I stand in the middle of the campus awed by the sky and the magnificent universe of ignorance around me, the gray clouds floating across us, with airplanes cutting through their hearts like bullets. We live on with the sad pattern of our everyday lives. And yet, one of Lennon's tunes haunts me, the lyrics slightly altered: My Johnny's dead, I can't get it out of my head...."

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When we were Beatles, too

We once saw ourselves as the Beatles,
Me, Garrick, Pauly and Frank,
from a poster we saw in the local headshop,
of Renaissance players
engaged in philosophical thought,
and we said: We can be like them,
We can be just like them.

And years later, our hearts broken
over the band's break up,
we carried on, listening to old Beatles' records
singing old Beatles' tunes

even in our sleep,
and we said: We can be like them,
We can be just like them.

But when the shots rang out
in New York City
and John Lennon fell dead on the street,
an end of a dream, we did not know we dreamed,
and we said: We are like them,
We are just like them,
and life went on.

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Mourning for John
From A.D.'s Journals 12/10/80

There is a kind of fearful awe in watching the world mourn for John Lennon. The TV shimmers with pictures of pride about the man who conquered the musical planet. The radio moans with bassy voices and sad comments, though the faces behind the microphones never seem to real their true feelings. President Carter sent condolences. So does President-Elect Ronald Reagan. So did the Pope.

But Lennon is gone, the face, the hope, the voice that said the very morning before his death: "As long as we're alive we can go on."

Perhaps the world can't mourn him as much more than a minor philosopher, yet few can deny his greatness or his power, as crowds gather outside the Dakota and put flowers of peace on its gate.

The other ex-Beatles have made their visit, paid their respects, each wearing the appropriate expression of pain. Ringo pushed through the crowd, fighting the hands that had like years before reached out to touch him. But this time, the tears behind each set of hands wore grief instead of greed, though how was Ringo to know what these hands meant when one of them -- one of us -- had killed John Lennon? How was he to know one set of hands did not have another snub nose revolver to do to him what Chapman did to John?

Lennon, the radio said, died from a loss of blood, and even though he was rushed to the hospital -- dying on the way -- no one had had much hope.

Yet hope was the sermon Lennon preached, and hope is the message the crowds give back, as the world mourns with their radios tuned to his music. Each of us thinks of the great silence that will follow years from now, that vacancy in the music industry he would have filled if allowed to live.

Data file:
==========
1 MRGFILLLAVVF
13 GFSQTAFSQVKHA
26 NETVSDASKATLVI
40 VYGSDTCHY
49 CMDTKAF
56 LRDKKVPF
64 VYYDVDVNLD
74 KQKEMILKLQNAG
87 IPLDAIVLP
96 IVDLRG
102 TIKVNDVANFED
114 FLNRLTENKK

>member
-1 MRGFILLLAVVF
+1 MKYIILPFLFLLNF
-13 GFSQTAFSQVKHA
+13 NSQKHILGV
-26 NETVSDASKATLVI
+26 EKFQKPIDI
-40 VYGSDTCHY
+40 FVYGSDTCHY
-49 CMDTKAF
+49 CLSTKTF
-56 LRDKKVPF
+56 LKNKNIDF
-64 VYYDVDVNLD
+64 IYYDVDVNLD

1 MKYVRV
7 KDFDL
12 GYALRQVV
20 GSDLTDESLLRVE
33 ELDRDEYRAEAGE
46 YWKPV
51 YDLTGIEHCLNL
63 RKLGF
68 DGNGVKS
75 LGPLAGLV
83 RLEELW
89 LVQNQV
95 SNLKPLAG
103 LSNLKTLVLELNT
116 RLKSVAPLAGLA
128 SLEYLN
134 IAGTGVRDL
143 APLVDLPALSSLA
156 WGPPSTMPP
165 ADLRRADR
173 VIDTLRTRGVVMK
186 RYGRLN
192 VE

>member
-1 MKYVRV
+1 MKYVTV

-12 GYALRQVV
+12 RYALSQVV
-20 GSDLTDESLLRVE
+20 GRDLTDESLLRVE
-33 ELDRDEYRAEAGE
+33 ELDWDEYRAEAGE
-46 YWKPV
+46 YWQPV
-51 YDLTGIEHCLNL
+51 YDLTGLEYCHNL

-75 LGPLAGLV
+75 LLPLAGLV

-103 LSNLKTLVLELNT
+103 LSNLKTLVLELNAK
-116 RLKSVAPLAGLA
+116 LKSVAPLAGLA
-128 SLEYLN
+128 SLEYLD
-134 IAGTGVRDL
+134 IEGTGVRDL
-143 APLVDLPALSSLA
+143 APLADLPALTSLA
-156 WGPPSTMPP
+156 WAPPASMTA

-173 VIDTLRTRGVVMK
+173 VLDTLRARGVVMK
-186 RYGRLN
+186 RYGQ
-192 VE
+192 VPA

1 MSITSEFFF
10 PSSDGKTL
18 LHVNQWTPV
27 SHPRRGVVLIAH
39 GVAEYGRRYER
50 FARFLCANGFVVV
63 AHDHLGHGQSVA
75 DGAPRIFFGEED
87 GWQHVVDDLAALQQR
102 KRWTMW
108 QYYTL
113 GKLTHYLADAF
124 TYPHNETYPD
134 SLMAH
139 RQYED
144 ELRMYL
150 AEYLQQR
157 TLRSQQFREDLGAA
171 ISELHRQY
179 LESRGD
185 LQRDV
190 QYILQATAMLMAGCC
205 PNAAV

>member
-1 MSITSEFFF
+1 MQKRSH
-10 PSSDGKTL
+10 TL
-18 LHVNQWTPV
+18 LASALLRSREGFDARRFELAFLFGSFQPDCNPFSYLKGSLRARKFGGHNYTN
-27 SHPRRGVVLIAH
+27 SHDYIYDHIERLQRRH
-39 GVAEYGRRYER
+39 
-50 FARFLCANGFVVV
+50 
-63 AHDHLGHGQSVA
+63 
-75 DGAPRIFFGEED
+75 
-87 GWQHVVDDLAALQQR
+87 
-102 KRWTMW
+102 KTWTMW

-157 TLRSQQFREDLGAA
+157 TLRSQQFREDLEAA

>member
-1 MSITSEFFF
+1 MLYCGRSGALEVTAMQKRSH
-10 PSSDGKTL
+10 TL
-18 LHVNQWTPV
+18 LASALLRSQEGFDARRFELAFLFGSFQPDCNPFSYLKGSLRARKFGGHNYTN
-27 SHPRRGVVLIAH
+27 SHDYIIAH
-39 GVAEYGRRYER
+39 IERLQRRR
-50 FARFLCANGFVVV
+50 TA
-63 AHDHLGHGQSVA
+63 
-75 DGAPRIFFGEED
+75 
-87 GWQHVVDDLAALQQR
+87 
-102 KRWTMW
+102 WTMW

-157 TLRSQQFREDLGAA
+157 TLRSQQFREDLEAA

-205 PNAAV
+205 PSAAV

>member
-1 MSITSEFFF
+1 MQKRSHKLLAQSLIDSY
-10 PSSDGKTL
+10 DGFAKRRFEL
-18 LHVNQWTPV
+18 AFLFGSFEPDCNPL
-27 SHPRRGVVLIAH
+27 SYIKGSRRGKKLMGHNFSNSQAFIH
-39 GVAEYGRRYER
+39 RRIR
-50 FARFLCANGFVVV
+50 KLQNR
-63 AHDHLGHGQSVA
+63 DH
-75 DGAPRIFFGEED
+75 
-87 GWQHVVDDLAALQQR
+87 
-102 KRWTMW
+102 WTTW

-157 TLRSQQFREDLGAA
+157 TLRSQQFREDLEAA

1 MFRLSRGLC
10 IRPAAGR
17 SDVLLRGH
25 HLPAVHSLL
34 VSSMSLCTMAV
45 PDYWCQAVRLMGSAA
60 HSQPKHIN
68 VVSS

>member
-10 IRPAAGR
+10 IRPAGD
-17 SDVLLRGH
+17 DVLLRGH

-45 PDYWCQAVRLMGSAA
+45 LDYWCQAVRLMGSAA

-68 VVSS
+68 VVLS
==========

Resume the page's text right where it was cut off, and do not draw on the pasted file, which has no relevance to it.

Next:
Mr. Brown on WNEW said that like Kennedy, the Beatles were responsible for bringing elementary thought and philosophy to the youth of the world. Lennon's youth was with the Beatles and his middle age with us.

It is cold now outside as Winter finally makes its arrival, and the mourners that gather outside Lennon's tomb-like home will soon fade away. The frost has a way of making people forget. So does time.

Lennon is immortal to me, not because he was part of the Beatles, but because he dared to put his real feelings on record, crying in public with us, laughing, and sighing, and in some cases, even making love.

Last night, it rained heavily, trapping me in my Passaic apartment, making me reflect on the changes Lennon and the Beatles put me through, those moments in time when public grief and private grief come together. Cousin Brucie, the old WABC disk jockey, once said the JFK assassination and the breakup of the Beatles were the saddest two moments in his life. Here is a third.

I remember how hurt I felt when the Beatles broke up, and how around the time of my birthday, I hoped they would get back together, an unintentional birthday present to me. They never did.

The TV shows the crowds of people, swaying under a gray sky, each face streaming with tears that the threat of rain will never wash away, and I wonder:"Will they remember this years from now? Or will the place they stand now be as empty as the airwaves?"

Table of Contents* * *

The Middle of Nowhere

I find you in the middle of nowhere

when I least expect to find myself
straddling the ivory coast of new music
as if the old music was not enough

I look to the east and west for relief
for a memory in the clouds that pass
I look for your face shaped by the stars
and find myself sad

Will you remember me when I'm gone
Will you recall my name?
Will you say the words I say?
Will they sound the same?

Table of Contents* * *

A temporary truce

Litigants meet at Beatles tribute: Dec. 8, 1995
When Jon D'Amore made his annual pilgrimage to the Strawberry Fields section of Central Park on Dec. 8, he found himself watching one particular figure in the crowd, a man he recognized as Mike Marra, acting town clerk of Secaucus.